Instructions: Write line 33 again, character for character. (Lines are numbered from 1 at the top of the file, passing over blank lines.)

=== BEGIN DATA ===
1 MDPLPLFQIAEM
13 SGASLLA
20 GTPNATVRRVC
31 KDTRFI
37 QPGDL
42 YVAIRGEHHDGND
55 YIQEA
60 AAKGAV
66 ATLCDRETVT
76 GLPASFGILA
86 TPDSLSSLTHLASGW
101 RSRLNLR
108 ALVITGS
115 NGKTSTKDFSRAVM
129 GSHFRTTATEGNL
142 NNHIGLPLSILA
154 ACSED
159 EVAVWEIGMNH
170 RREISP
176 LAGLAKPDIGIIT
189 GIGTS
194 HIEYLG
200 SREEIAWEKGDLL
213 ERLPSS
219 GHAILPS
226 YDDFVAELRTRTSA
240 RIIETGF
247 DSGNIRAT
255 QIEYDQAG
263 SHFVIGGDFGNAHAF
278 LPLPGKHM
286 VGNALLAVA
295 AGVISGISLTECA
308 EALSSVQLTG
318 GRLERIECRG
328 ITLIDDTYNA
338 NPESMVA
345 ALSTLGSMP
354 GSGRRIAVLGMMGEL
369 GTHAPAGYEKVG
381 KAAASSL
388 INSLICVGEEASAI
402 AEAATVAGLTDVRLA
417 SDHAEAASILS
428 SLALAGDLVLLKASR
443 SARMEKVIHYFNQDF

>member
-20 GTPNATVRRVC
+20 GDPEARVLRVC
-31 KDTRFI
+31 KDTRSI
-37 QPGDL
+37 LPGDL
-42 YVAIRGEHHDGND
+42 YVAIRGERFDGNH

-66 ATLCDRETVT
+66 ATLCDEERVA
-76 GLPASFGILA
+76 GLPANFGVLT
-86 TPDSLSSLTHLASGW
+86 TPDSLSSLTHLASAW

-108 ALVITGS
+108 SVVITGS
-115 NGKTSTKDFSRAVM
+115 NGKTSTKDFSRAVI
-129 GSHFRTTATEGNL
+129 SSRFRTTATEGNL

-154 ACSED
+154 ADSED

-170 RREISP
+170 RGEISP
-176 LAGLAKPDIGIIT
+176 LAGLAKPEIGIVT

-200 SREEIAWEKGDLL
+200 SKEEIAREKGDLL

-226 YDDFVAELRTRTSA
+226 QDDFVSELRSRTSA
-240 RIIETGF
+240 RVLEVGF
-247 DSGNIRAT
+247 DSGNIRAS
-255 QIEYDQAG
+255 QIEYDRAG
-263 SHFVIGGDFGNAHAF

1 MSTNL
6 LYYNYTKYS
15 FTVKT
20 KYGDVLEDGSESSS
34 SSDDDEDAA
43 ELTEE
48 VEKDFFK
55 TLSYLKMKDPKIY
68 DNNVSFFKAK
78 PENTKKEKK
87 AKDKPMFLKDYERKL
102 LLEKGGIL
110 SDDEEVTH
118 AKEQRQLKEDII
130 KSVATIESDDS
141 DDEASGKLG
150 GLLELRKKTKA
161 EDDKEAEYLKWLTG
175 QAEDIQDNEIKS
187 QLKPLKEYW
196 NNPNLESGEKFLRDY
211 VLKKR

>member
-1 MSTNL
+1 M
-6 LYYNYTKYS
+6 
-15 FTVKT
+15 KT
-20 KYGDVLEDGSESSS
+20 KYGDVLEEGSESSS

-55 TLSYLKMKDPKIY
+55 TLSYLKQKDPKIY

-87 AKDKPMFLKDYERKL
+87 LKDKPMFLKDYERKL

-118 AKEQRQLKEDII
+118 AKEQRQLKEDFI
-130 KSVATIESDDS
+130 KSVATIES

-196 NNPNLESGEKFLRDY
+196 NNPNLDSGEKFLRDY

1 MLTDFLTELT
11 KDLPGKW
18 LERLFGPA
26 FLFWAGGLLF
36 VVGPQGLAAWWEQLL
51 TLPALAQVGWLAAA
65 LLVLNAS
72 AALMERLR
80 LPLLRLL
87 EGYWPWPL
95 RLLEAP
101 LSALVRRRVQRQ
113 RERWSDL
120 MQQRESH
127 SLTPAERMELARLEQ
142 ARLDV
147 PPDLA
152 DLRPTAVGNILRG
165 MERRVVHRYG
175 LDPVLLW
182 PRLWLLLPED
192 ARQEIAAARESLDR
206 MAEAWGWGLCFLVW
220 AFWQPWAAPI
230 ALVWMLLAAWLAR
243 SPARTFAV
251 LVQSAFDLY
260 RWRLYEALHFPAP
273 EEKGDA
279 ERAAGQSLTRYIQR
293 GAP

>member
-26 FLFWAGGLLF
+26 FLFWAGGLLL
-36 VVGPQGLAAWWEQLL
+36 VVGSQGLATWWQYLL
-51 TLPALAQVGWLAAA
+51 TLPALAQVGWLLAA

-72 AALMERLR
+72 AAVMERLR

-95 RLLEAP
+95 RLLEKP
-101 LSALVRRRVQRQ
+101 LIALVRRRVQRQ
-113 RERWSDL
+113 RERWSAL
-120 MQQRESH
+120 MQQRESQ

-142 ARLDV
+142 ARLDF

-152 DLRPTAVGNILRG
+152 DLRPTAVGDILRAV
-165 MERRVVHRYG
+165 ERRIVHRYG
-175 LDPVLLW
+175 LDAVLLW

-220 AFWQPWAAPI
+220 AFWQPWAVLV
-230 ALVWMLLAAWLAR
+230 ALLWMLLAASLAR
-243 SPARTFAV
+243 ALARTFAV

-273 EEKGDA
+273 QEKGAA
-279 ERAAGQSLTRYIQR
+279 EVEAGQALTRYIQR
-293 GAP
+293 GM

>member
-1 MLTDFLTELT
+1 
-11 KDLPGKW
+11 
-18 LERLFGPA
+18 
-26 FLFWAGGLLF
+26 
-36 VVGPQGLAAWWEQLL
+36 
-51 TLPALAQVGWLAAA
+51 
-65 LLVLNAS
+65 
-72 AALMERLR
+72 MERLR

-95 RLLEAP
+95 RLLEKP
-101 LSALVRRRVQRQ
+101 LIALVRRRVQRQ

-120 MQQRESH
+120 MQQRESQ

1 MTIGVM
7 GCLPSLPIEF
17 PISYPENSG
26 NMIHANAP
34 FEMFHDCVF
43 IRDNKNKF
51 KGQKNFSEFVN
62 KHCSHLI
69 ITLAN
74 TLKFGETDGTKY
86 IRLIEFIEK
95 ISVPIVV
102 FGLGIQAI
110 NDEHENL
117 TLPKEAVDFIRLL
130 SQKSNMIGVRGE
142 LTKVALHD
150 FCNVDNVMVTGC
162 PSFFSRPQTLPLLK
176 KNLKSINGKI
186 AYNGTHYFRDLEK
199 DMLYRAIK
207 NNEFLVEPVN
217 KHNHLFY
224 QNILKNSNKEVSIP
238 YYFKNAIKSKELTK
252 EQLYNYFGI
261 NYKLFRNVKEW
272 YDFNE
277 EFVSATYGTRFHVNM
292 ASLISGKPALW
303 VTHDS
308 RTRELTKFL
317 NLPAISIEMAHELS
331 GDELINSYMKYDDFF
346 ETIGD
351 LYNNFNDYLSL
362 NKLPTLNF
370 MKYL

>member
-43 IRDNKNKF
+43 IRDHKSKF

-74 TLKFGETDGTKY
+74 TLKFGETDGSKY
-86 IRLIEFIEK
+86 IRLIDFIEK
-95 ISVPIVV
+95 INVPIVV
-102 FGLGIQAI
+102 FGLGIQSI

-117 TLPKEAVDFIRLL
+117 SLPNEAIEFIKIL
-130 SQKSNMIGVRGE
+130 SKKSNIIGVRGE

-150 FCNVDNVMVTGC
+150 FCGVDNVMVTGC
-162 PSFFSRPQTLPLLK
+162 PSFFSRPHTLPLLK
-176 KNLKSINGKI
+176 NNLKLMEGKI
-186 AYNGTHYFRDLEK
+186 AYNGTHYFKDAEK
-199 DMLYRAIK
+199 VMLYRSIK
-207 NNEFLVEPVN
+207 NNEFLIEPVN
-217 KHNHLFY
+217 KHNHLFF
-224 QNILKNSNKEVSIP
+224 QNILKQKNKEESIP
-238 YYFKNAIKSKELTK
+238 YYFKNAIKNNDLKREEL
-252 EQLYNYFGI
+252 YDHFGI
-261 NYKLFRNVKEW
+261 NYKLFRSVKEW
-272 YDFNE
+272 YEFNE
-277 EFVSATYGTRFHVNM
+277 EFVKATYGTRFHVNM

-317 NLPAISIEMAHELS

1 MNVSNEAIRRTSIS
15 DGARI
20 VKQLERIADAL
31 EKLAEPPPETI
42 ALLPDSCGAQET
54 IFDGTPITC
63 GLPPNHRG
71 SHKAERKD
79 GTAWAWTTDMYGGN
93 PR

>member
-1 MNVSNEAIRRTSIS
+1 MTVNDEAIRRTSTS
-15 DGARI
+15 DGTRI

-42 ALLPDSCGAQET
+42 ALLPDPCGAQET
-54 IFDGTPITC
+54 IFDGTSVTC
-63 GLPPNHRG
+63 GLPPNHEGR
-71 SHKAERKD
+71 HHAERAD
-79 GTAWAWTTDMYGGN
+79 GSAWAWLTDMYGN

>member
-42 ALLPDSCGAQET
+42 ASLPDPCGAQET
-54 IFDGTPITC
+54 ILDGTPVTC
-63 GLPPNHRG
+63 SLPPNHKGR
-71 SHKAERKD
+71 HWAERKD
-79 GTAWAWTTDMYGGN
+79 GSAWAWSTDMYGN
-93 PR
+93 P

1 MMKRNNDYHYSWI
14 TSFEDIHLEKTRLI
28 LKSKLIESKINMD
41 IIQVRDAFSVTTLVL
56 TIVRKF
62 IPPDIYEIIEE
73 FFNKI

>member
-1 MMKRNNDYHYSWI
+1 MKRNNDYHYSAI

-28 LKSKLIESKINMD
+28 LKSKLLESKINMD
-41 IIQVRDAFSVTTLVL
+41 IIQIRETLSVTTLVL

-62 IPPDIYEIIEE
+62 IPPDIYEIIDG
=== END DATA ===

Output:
295 AGVISGISLTECA